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HSBC cites rules as protest-linked account reportedly shut

Protesters form a human chain in front of a HSBC bank branch in Hong Kong, 23 August, 2019. (PHOTO: Geovien So/SOPA Images/LightRocket via Getty Images)

By Alfred Liu

(Bloomberg) -- HSBC Holdings Plc pointed to routine regulatory requirements to ensure client money is used for stated purposes after a report Monday that the firm is shutting a corporate account that helped fund protest-related activities in Hong Kong -- a politically sensitive issue.

The bank took action after finding the account was being used inconsistently with its original paperwork, the Hong Kong Economic Journal said. The firm informed the client last month that it will close the account after a 30-day notice period that ends this week, according to the report, which didn’t identify who opened it.

“As part of our responsibility to know our customers and safeguard the financial industry, we regularly review our customers’ accounts,” Vinh Tran, a spokeswoman for the bank in Hong Kong, said in an email statement that didn’t elaborate on the account at issue. “If we spot activity differing from the stated purpose of the account, or missing information, we will proactively review all activity, which can also result in account closure.”

Hong Kong’s polarising protests have created headaches for companies including Apple Inc. and Activision Blizzard Inc. that have come under heavy political pressure to cut any perceived ties with the city’s pro-democracy movement -- only to later face public backlash. In pointing to well-established banking regulations, HSBC may show it had no discretion in the account’s closing and that it isn’t because of politics.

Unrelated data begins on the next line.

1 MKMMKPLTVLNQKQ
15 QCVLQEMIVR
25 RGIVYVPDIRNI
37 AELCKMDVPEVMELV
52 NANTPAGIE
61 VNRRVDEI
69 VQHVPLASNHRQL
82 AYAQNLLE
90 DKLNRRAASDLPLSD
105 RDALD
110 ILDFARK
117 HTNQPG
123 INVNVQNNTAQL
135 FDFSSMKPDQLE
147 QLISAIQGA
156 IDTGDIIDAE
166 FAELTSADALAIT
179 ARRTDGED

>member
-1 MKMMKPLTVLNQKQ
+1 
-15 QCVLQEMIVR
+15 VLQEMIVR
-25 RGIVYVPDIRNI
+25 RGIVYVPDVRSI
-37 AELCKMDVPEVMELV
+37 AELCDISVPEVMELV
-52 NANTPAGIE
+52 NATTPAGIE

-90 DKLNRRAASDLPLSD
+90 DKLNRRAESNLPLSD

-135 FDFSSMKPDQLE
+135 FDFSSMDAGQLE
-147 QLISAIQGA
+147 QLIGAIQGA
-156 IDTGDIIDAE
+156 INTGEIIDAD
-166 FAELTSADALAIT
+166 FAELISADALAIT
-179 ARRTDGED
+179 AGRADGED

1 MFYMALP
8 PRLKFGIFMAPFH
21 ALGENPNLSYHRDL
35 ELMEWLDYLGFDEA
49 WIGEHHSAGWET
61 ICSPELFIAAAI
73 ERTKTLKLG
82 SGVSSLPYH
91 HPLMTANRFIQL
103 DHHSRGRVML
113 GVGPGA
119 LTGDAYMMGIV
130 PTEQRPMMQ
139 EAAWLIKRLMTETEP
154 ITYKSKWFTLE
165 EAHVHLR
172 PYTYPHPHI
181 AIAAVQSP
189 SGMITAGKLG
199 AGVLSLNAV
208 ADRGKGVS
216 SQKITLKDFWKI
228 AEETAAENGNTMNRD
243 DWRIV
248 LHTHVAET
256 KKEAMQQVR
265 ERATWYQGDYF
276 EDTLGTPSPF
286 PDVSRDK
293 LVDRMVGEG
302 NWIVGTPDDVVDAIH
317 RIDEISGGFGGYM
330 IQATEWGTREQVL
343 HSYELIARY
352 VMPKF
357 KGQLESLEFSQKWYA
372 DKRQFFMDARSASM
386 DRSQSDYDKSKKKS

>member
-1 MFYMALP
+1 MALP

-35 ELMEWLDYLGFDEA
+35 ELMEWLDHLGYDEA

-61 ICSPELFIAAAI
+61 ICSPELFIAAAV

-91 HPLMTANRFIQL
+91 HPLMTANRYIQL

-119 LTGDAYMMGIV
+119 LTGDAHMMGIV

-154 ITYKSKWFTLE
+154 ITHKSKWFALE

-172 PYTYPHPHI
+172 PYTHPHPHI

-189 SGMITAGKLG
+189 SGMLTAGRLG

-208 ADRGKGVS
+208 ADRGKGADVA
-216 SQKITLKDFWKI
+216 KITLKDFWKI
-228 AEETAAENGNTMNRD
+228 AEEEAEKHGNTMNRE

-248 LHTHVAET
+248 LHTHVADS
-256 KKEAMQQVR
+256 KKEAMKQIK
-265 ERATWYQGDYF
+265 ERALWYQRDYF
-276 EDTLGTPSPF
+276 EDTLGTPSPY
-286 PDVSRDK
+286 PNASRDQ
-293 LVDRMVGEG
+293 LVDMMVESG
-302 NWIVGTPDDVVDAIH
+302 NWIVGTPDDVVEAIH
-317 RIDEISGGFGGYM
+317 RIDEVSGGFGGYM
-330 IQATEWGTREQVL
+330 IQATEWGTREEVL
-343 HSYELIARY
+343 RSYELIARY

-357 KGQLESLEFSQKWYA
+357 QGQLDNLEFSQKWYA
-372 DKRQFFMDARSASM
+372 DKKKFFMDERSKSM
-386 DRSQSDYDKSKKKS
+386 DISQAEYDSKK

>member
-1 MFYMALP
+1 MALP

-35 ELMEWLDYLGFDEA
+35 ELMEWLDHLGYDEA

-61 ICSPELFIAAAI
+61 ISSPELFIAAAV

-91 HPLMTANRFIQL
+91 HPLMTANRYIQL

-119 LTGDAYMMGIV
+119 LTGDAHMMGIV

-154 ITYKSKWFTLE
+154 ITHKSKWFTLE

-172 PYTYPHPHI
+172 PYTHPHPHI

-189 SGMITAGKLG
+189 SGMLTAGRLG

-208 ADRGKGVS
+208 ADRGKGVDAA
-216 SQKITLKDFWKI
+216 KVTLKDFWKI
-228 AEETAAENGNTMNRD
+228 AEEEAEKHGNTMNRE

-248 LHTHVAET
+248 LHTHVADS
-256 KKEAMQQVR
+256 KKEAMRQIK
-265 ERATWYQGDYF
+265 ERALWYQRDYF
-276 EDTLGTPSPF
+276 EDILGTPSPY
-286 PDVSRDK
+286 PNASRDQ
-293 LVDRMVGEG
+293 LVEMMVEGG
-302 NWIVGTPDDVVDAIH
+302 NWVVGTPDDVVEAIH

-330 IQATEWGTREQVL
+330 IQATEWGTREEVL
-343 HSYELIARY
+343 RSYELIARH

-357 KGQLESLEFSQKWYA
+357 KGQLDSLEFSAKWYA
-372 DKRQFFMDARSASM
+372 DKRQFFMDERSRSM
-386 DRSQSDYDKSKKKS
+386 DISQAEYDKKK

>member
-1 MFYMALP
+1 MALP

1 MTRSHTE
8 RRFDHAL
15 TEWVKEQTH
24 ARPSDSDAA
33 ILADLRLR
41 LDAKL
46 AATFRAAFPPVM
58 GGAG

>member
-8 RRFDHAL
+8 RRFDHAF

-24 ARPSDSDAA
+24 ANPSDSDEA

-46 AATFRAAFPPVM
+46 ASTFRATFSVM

Another organisation, 612 Humanitarian Relief Fund, which helps protesters pay medical expenses and legal fees, said Monday on Facebook that its HSBC account is running normally.

Few global companies have tied their fortunes as closely to Hong Kong as London-based HSBC, which keeps pressure on the bank to maintain its standing with residents there. The firm drew more than 35% of its adjusted revenue from the city during this year’s first nine months. When reporting results in October, it said business there was proving resilient despite the turmoil.

Banks are required to “effectively assess risk” regarding account activity, ensuring the consistency of their stated purpose and source of funding, the Hong Kong Monetary Authority said in a separate statement on Monday.

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